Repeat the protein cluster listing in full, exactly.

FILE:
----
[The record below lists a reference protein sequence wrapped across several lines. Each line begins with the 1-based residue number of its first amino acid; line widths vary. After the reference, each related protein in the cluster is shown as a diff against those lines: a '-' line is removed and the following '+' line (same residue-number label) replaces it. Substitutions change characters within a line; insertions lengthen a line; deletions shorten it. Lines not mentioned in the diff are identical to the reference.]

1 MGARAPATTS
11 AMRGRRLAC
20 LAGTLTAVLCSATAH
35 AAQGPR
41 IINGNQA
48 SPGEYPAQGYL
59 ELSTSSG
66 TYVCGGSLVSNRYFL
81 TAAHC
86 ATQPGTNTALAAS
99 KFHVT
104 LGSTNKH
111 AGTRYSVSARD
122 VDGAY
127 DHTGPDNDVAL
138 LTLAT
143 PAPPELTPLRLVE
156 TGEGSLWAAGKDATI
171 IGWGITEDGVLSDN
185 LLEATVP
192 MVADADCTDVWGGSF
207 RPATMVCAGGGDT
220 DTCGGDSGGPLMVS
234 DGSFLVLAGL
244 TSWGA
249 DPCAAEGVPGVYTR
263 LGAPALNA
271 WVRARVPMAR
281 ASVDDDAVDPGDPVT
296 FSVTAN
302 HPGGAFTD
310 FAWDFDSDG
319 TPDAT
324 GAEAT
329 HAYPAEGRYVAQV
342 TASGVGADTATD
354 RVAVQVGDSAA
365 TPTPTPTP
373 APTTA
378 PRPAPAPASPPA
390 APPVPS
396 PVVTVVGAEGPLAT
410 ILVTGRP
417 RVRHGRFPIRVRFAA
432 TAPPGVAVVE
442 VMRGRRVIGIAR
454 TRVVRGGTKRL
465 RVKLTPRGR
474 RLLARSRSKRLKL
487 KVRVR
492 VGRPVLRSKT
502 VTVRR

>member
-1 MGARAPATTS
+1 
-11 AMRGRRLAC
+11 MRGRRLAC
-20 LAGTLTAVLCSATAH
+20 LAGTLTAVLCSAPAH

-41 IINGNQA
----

[The record below lists a reference protein sequence wrapped across several lines. Each line begins with the 1-based residue number of its first amino acid; line widths vary. After the reference, each related protein in the cluster is shown as a diff against those lines: a '-' line is removed and the following '+' line (same residue-number label) replaces it. Substitutions change characters within a line; insertions lengthen a line; deletions shorten it. Lines not mentioned in the diff are identical to the reference.]

1 MGARAPATTS
11 AMRGRRLAC
20 LAGTLTAVLCSATAH
35 AAQGPR
41 IINGNQA
48 SPGEYPAQGYL
59 ELSTSSG
66 TYVCGGSLVSNRYFL
81 TAAHC
86 ATQPGTNTALAAS
99 KFHVT
104 LGSTNKH
111 AGTRYSVSARD
122 VDGAY
127 DHTGPDNDVAL
138 LTLAT
143 PAPPELTPLRLVE
156 TGEGSLWAAGKDATI
171 IGWGITEDGVLSDN
185 LLEATVP
192 MVADADCTDVWGGSF
207 RPATMVCAGGGDT
220 DTCGGDSGGPLMVS
234 DGSFLVLAGL
244 TSWGA
249 DPCAAEGVPGVYTR
263 LGAPALNA
271 WVRARVPMAR
281 ASVDDDAVDPGDPVT
296 FSVTAN
302 HPGGAFTD
310 FAWDFDSDG
319 TPDAT
324 GAEAT
329 HAYPAEGRYVAQV
342 TASGVGADTATD
354 RVAVQVGDSAA
365 TPTPTPTP
373 APTTA
378 PRPAPAPASPPA
390 APPVPS
396 PVVTVVGAEGPLAT
410 ILVTGRP
417 RVRHGRFPIRVRFAA
432 TAPPGVAVVE
442 VMRGRRVIGIAR
454 TRVVRGGTKRL
465 RVKLTPRGR
474 RLLARSRSKRLKL
487 KVRVR
492 VGRPVLRSKT
502 VTVRR

>member
-1 MGARAPATTS
+1 
-11 AMRGRRLAC
+11 MRGRRLAC
-20 LAGTLTAVLCSATAH
+20 LAGTLTAVLCSAPAH

-41 IINGNQA